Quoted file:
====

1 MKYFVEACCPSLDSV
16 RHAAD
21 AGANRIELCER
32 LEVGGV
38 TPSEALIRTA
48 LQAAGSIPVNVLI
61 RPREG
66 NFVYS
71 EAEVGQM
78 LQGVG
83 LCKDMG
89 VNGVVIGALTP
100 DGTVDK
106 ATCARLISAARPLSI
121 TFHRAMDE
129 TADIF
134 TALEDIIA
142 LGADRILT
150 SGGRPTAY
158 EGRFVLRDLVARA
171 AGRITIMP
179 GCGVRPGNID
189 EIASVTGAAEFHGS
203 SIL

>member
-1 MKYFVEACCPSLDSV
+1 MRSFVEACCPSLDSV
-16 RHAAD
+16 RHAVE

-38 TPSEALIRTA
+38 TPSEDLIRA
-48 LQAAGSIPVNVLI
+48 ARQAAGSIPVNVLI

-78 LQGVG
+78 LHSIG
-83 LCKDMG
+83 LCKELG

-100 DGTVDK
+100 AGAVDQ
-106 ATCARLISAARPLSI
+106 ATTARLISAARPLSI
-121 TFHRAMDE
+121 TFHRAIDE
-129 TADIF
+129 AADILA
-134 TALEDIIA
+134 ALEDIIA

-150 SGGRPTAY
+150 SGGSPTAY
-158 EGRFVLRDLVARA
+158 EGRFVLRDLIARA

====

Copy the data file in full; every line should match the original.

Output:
1 MKYFVEACCPSLDSV
16 RHAAD
21 AGANRIELCER
32 LEVGGV
38 TPSEALIRTA
48 LQAAGSIPVNVLI
61 RPREG
66 NFVYS
71 EAEVGQM
78 LQGVG
83 LCKDMG
89 VNGVVIGALTP
100 DGTVDK
106 ATCARLISAARPLSI
121 TFHRAMDE
129 TADIF
134 TALEDIIA
142 LGADRILT
150 SGGRPTAY
158 EGRFVLRDLVARA
171 AGRITIMP
179 GCGVRPGNID
189 EIASVTGAAEFHGS
203 SIL

>member
-1 MKYFVEACCPSLDSV
+1 MRSFVEACCPSLDSV
-16 RHAAD
+16 RHAVE

-38 TPSEALIRTA
+38 TPSEDLIRA
-48 LQAAGSIPVNVLI
+48 ARQAAGSIPVNVLI

-78 LQGVG
+78 LHSIG
-83 LCKDMG
+83 LCKELG

-100 DGTVDK
+100 AGAVDQ
-106 ATCARLISAARPLSI
+106 ATTARLISAARPLSI
-121 TFHRAMDE
+121 TFHRAIDE
-129 TADIF
+129 AADILA
-134 TALEDIIA
+134 ALEDIIA

-150 SGGRPTAY
+150 SGGSPTAY
-158 EGRFVLRDLVARA
+158 EGRFVLRDLIARA